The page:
Brian Cashman’s two biggest gambles looked like solid bets for six months. Aaron Boone, despite zero experience in the big chair, blended seamlessly into the machinery that produced a 100-win season. Giancarlo Stanton, after spending his entire career in South Beach obscurity, eventually adjusted to the Broadway stage in delivering 38 homers and 100 RBIs.
Then came October.
And suddenly everyone was reminded why those two moves were considered risks in the first place. When the stakes got higher, Boone and Stanton were at their worst, turning into the Yankees’ two greatest liabilities, against the Red Sox, in the playoffs. That’s not a sentence anyone in pinstripes wants on their resumes, but they’re now stained by this first-round exit, made all the more unsightly when put in contrast with Boston’s own winter countermeasures, Alex Cora and J.D. Martinez.
In Boone’s case, the Yankees rolled the dice on a former October hero, plucking him from the broadcast booth, in the belief that his philosophies synced up perfectly with those of Cashman’s front office. Boone, in a sense, fit the suit, and there was nary a glitch as the Yankees persevered through numerous injuries to earn the wild-card berth.
We’re not sure why it all went sideways in the Division Series, as Boone’s bullpen management in the last two games, both Bronx losses, seemed to veer off script. He used Lance Lynn in a combustible, high-leverage spot that lit the fuse on Monday’s 16-1 explosion in Game 3. The next night, facing elimination, Boone again was slow to get the bullpen cranked up, allowing CC Sabathia to put the Yankees in a 3-0 hole before the manager deployed his relievers.
Did Boone freeze up in those pressure spots? Or was he just following the organizational blueprint, right down to the punctuation marks? In Game 3, pushing Luis Severino into the fourth inning was ill-advised, and the bullpen moves (Lynn first, then Chad Green) poured gasoline on the fire. Boone was able to stop the bleeding in Game 4, but with runs such a precious commodity, the Yankees spent the entire night chasing an early 4-0 deficit before falling one run short.
Boone called it a “sound decision” to let Sabathia try to plow through a five-righty minefield before reaching the relatively safe footing of the lefty No. 8 hitter, Jackie Bradley Jr. The result? Three hits, a sacrifice fly, and three runs. Sabathia did, however, retire JBJ on a groundout to first base.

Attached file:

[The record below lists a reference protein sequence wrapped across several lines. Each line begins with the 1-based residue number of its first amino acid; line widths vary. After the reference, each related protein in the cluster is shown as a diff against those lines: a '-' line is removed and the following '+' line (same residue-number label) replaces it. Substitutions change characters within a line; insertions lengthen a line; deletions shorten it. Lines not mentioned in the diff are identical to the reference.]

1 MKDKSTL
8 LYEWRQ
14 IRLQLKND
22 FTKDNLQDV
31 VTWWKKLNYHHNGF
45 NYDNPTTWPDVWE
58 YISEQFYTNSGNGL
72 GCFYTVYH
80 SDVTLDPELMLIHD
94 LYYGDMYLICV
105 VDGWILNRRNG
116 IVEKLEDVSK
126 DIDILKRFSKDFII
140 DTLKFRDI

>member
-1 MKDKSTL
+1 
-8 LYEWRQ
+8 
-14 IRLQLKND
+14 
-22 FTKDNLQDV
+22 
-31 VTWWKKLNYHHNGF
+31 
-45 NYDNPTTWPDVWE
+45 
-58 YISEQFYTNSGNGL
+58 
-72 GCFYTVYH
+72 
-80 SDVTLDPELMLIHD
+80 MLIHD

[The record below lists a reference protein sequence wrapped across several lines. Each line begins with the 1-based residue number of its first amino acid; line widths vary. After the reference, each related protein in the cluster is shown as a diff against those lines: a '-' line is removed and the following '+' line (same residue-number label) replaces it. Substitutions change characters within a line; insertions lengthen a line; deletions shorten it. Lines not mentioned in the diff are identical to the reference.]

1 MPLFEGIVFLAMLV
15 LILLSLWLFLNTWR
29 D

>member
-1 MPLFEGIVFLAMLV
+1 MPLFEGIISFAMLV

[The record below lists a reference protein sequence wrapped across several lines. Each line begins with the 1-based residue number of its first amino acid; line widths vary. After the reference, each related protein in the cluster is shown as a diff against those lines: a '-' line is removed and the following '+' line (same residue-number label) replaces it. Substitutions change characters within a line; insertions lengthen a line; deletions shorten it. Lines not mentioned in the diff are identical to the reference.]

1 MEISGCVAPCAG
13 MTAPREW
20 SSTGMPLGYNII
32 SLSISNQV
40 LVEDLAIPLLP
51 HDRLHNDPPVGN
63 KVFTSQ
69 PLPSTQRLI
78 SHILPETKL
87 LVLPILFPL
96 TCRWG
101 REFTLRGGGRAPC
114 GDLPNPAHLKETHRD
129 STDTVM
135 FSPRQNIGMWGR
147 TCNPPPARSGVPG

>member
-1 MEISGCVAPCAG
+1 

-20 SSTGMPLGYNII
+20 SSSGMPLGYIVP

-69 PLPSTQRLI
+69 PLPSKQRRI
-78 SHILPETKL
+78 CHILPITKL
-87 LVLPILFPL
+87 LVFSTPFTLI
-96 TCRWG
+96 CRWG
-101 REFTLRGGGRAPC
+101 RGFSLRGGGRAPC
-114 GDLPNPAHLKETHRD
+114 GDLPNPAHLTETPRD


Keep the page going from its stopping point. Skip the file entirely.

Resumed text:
Those decisions are going to stick with Boone through a long winter, just as Stanton’s handful of non-competitive at-bats, in pivotal moments, are glued to him. The Yankees thought they were creating their own 21st century Bash Brothers in trading for Stanton to pair with Aaron Judge, but only Judge showed up in any meaningful way for the postseason.
Stanton homered in the wild-card game, with the Yankees already in front 6-2 in the eighth. But when they needed a timely hit, such as in Friday’s 5-4 loss in Game 1, he stranded five, including a brutal whiff with the bases loaded and none out in the seventh. Stanton had four Ks that night, the start of a .222 (4-for-18) Division Series that featured four singles, two of them coming in a 16-1 rout. The lingering sequence, however, will be of Stanton striking out against a wobbly Craig Kimbrel during the Yankees’ two-run rally in the ninth inning of Game 4.
Kimbrel already had walked Judge on four pitches leading off, and Didi Gregorius followed with a sharp single to rightfield. Up came Stanton, who looked at a first-pitch strike but didn’t get another pitch anywhere close to the zone and whiffed anyway, swinging wildly at a slider that was headed for the Yankees’ on-deck circle.
A rival talent evaluator who had watched Stanton said he had become overly prone to “bailing and chasing” without pitchers even bothering to press him inside anymore. “He didn’t show he could adjust,” the evaluator said. “It looked like Boston’s pitchers executed really well.”
This was Stanton’s first playoff appearance, so maybe dealing with the pressure is just another adjustment for him to make. He was welcomed to the Bronx by getting booed on Opening Day, so this was an unusual year for the reigning NL MVP -- and a humbling finish.
“We just have to look to what we can build on from the season,” Stanton said, “and use it as fuel for next year.”
Whatever needs to be done. Because both Boone and Stanton have plenty to prove.